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2017 Marked Mexico’s Deadliest Year In Recorded History; 2018 Off To Bloody Start

Mexico’s out-of-control drug war has resulted in the country’s deadliest year since they began keeping records in 1997 – the third consecutive year of increases under President Enrique Peña Nieto, and a 27 percent increase over 2016.

29,168 people, or 20.5 out of every 100,000 residents were murdered in the violent country which shares a porous border with the United States, according to figures by the Interior Ministry.

That said, the figures are likely much higher than that:

Mexico security analyst Alejandro Hope said Mexico’s murder rate is probably higher than the Interior Department statistics show, because the department does the per 100,000 count based on the number of murder investigations, not the number of victims, and a killing may result in more than one victim. Hope says the real homicide rate is probably around 24 per 100,000. –NY Post

Using Hope’s estimate, this would bring Mexico’s 2017 murder count to 34,148.

Earlier this month, the U.S. State Department warned U.S. citizens and U.S. government employees to exercise increased caution while traveling in Mexico, and even restricted some regions from access because of “violent crime, such as homicide, kidnapping, carjacking, and robbery.”

Mexico has one of the highest murder rates in the world – though several Latin American nations still have higher rates despite an incorrect tweet from President Trump last week that Mexico is “now rated the number one most dangerous country in the world.”

According to a World Bank report, Brazil and Colombia had approxiamtely 27 murders per 100,000 residents, while Venezuela stands at 57 per 100,000 and El Salvador clocked in at 60.8 during 2017.

Relatives of Mexican journalist Carlos Dominguez Rodriguez –murdered on January 13 in the state of Tamaulipas — attend his funeral.

Meanwhile, 2018 is off to a bloody start, as nine people were killed, dismembered, and had their body parts stuffed into a van in the state capital of Xalpia during the first few days of the year, reports The Post. 

The grisly scene — literally a jumbled pile of human limbs and torsos topped by a threatening note apparently signed by the Zetas drug gang — was reminiscent of the mass dumping of bodies in the state in 2011.

Earlier in the new year, five severed heads were found arranged on the hood of a taxi in the tourist town of Tlacotalpan, Veracruz and four others found in another city in the same state. –NY Post

As Zerohedge reported last October, 73 percent of murders in Mexico committed in the first eight months of the 2017 were related to organized crime. In 2007, there were 2,828 executions. A decade later, 18,017 have been reported.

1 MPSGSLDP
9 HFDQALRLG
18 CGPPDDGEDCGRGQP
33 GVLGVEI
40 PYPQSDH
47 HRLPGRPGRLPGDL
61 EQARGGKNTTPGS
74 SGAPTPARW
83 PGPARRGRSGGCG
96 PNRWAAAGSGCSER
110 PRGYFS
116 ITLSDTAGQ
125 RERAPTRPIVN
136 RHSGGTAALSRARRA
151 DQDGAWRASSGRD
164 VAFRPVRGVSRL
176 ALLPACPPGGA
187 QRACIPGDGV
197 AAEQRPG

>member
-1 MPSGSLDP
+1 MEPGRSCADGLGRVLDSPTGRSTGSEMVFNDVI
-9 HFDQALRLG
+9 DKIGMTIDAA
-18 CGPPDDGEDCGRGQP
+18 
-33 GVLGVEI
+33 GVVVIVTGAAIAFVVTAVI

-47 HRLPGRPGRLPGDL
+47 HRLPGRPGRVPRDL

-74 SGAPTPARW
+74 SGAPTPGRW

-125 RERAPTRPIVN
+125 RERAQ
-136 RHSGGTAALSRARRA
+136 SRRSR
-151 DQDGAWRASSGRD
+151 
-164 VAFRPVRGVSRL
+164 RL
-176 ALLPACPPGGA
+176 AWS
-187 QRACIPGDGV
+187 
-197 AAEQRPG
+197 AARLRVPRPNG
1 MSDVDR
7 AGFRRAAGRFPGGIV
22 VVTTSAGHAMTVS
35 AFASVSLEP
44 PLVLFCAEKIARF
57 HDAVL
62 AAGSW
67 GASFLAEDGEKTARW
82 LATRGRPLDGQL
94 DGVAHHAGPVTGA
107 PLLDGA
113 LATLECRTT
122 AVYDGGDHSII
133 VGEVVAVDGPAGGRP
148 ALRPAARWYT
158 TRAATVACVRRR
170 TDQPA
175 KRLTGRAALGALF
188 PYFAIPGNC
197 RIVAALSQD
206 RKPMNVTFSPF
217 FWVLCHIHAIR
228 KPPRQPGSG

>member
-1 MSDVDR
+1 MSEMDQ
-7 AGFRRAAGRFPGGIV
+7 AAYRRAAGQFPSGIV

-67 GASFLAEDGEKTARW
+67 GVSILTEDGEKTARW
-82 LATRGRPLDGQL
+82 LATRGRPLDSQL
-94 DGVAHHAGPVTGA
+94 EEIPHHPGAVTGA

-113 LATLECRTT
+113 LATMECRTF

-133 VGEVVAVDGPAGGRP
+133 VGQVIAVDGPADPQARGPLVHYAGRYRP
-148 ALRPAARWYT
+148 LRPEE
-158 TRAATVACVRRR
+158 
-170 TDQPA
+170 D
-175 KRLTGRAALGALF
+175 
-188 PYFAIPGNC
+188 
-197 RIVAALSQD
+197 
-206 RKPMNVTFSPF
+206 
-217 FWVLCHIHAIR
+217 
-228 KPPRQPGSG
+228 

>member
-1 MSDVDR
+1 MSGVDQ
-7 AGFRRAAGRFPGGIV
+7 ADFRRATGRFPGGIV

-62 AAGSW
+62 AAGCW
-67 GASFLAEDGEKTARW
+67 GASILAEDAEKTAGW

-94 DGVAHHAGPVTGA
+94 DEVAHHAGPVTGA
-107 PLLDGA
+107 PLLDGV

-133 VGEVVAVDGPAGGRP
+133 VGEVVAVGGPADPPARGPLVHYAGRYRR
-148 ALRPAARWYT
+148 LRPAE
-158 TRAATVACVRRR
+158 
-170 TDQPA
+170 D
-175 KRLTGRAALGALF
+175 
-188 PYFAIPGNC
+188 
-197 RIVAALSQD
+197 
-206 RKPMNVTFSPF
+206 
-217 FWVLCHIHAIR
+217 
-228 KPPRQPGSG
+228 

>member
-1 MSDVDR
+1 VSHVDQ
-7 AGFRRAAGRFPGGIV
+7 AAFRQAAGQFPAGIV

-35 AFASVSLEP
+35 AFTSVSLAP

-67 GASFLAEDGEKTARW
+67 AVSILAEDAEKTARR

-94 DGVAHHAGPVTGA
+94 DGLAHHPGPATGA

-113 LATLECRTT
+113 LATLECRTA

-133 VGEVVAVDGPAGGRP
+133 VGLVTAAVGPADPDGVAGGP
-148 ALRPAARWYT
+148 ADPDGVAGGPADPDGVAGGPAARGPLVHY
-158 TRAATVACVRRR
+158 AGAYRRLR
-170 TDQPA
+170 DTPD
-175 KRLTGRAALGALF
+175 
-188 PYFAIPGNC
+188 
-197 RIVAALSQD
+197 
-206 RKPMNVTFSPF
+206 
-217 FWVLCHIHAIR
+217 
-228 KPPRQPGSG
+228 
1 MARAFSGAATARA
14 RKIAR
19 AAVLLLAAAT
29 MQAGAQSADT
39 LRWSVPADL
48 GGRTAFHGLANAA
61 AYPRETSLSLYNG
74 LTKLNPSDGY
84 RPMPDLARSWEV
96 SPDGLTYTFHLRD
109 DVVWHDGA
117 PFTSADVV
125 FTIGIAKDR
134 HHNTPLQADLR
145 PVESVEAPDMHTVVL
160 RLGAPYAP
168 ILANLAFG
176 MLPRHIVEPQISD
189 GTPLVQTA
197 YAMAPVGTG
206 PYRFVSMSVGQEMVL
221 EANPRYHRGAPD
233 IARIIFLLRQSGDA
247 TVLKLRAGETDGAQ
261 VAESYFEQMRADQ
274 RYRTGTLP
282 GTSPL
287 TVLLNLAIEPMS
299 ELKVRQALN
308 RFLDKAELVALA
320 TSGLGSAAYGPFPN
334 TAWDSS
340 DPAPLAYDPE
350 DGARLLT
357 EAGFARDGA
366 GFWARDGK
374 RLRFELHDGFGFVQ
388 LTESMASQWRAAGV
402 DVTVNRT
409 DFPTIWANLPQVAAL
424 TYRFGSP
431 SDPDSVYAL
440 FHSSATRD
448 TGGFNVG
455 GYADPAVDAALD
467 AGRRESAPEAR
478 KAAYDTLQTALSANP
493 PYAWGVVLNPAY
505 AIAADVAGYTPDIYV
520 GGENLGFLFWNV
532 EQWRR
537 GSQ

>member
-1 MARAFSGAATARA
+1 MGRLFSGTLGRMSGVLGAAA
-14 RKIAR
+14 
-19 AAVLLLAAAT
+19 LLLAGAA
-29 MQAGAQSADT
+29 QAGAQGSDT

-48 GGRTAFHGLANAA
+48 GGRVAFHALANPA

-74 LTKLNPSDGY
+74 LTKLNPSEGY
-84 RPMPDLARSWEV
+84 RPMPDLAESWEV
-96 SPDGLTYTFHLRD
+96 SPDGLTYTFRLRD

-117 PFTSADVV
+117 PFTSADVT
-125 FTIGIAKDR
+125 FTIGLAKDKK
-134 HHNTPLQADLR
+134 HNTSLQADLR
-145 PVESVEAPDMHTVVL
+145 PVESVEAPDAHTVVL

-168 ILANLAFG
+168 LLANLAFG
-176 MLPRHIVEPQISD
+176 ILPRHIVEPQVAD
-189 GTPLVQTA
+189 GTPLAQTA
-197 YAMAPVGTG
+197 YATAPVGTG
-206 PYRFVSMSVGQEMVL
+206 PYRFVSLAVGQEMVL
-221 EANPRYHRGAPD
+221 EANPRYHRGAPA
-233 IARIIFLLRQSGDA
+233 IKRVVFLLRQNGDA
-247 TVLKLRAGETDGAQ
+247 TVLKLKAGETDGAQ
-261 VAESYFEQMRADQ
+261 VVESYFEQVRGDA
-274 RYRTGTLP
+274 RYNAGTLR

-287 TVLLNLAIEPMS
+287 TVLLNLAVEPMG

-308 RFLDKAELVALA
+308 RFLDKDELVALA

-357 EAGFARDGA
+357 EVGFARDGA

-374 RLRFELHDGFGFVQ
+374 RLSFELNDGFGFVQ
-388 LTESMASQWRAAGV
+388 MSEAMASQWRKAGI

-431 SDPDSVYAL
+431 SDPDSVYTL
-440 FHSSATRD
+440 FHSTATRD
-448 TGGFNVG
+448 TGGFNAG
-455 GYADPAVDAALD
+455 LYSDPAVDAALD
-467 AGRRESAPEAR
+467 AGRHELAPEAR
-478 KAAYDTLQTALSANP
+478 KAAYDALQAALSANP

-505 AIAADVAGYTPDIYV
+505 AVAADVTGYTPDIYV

All high-impact crimes have increased during the current year, including abductions, homicides and grand theft auto at gunpoint. According to Roel, the main cause of violence and corruption is the “Mérida Plan,” which focuses on eradicating drug cartels. –PanAmPost

Moreover, some 85,000 insured vehicles were stolen between October 2016 and September 2017, with 60% being considered ‘violent’.

According to the Mexican Association of Insurance Institutions, violent car robberies are at their highest point in the country’s history. Between October 2016 and September 2017, 85,943 insured cars have been stolen. Sixty percent of the robberies were violent.

Recaredo Arias, the association’s Director General, said that elements of organized crime have been identified in these cases, and that more urgent measures are needed to combat the problem.

The states of Guerrero, Sinaloa, Mexico City, Tlaxcala, Puebla, Michoacán, Zacatecas, Morelos, Tabasco and Tamaulipas, have the highest numbers of violent car thefts, he said.

As Fox News pointed out in October that the drug wars south of the border are seemingly on the precipice of becoming way more sophisticated, after 4 men were arrested by federal police carrying a drone equipped with an improvised explosive device wired for remote detonation.

The recent arrest in Mexico of four men carrying a drone equipped with an improvised explosive device “ready to be detonated” has stoked fears drug cartels could soon target the U.S. with bombs from above.

Mexican Federal Police arrested four men Oct. 20 in Guanajuanto who were driving a stolen vehicle equipped with a 3DR Solo Quadcopter drone attached to an IED, Small Wars Journal reported. The drone had a range of about half a mile, but modifications would have allowed it to fly farther.

State Attorney General Carlos Zamarripa Aguirre confirmed the arrests and the IED attached to the drone.

Aguirre said authorities investigated the drone, which contained a “significant amount of explosive and was ready to be detonated from a distance,” AM reported.

“It is a drone,” he said. “I have just confirmed that it is an explosive device, with a remote detonator and a large explosive charge.”

If only there were some type of physical barrier between the Unitd States and such violence.

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2 comments

  1. sarcrilege

    What’s so unusual about that? And why the drug wars shouldn’t be deadly(er)? That’s nothing new. Same as during prohibition. Everybody knows that. Just legalize all drugs, dont criminalize substance abuse and it’ll all go away. But then of course that would be cutting into private profits of our outstanding officers at CIA, FBI, etc. It’s all by design. No coincidence here.

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  2. ironbird

    Never fear. A raping murdering lazy drunkard society will be fine after drugs are legalized. It is not in the blood. It is our fault. For sure. No doubt. Absolutely nothing to do with being Mexican. At all. Ever.

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